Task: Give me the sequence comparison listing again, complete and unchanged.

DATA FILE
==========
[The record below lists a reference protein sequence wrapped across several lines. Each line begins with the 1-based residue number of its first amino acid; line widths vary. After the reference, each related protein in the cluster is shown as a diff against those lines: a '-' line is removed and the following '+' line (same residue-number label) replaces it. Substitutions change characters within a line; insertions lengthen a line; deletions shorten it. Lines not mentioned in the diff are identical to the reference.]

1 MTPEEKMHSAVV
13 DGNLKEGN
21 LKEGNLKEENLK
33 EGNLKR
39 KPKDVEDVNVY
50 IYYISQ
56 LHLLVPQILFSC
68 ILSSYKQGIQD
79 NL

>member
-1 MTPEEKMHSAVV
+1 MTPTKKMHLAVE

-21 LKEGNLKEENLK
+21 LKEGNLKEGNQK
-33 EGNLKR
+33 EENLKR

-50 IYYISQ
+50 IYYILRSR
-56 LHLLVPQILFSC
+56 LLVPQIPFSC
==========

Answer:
[The record below lists a reference protein sequence wrapped across several lines. Each line begins with the 1-based residue number of its first amino acid; line widths vary. After the reference, each related protein in the cluster is shown as a diff against those lines: a '-' line is removed and the following '+' line (same residue-number label) replaces it. Substitutions change characters within a line; insertions lengthen a line; deletions shorten it. Lines not mentioned in the diff are identical to the reference.]

1 MTPEEKMHSAVV
13 DGNLKEGN
21 LKEGNLKEENLK
33 EGNLKR
39 KPKDVEDVNVY
50 IYYISQ
56 LHLLVPQILFSC
68 ILSSYKQGIQD
79 NL

>member
-1 MTPEEKMHSAVV
+1 MTPTKKMHLAVE

-21 LKEGNLKEENLK
+21 LKEGNLKEGNQK
-33 EGNLKR
+33 EENLKR

-50 IYYISQ
+50 IYYILRSR
-56 LHLLVPQILFSC
+56 LLVPQIPFSC